Why? Because this is a unique opportunity on both sides. Germany is changing its strategy on defence and diplomacy, and I think it’s a very important and smart decision. And we now have to act together. I don’t believe about French people saying “La Grande France, seule, va parler à la Grande Russie”. Good luck with that. Good luck. Because you will discover that Russia, indeed, is in Europe, geographically and historically speaking, that we have a lot of common passions, that’s true: literature, culture, and Russian people live themselves as Europeans. I’m sorry to say that, but you have Russian leaders who don’t share our values and our views. So, you have to speak with Russia, in order to fix the Syrian situation, in order to deal on different issues, you have to speak with them, and never stop discussing with them. But if you want to be credible, you have to speak as Europeans, you have to speak, both and all together, France and Germany. And the day we will have to fix the Libyan situation, the day we will have to discuss both with Algeria and Egypt about the Libyan issue, we will have to work together to be credible and to be efficient.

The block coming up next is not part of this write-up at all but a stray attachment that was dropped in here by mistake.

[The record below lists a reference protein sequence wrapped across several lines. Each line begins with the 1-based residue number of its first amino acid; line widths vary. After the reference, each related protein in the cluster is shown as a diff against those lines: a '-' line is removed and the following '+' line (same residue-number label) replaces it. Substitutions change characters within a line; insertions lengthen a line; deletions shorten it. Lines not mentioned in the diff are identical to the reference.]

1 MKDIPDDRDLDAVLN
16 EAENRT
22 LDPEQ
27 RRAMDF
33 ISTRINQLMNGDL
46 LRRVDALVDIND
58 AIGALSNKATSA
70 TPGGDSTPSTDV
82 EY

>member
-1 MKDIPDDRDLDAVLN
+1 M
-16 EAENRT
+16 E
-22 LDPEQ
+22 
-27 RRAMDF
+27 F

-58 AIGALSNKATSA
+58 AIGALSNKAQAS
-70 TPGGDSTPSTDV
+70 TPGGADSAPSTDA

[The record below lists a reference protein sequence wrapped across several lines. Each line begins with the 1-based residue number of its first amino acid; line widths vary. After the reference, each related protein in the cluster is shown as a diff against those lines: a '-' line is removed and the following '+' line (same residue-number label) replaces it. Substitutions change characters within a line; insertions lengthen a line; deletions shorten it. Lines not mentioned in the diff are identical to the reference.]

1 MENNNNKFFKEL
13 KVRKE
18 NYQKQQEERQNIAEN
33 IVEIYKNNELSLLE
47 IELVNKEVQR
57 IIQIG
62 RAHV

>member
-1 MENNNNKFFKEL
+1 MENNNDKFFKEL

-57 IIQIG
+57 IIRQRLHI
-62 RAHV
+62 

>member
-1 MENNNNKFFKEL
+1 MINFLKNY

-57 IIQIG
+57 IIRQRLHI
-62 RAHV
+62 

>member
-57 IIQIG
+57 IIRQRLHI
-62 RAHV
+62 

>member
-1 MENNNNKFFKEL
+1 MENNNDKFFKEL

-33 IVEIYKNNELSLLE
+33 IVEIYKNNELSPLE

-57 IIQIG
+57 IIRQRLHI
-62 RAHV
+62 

Yet, with more resources but without the will to act together we remain powerless. That’s why we must develop a true capability for political actions: a permanent European headquarter in charge of operations, planning and monitoring, working hand in hand with national command centres, and NATO is essential. Perhaps some leaders will make some mistakes with NATO. We shall not trigger such a crisis. I propose the establishment of a European security council, gathering the military, diplomats, intelligence experts, to advise European decision-makers, especially in case of threats or attacks.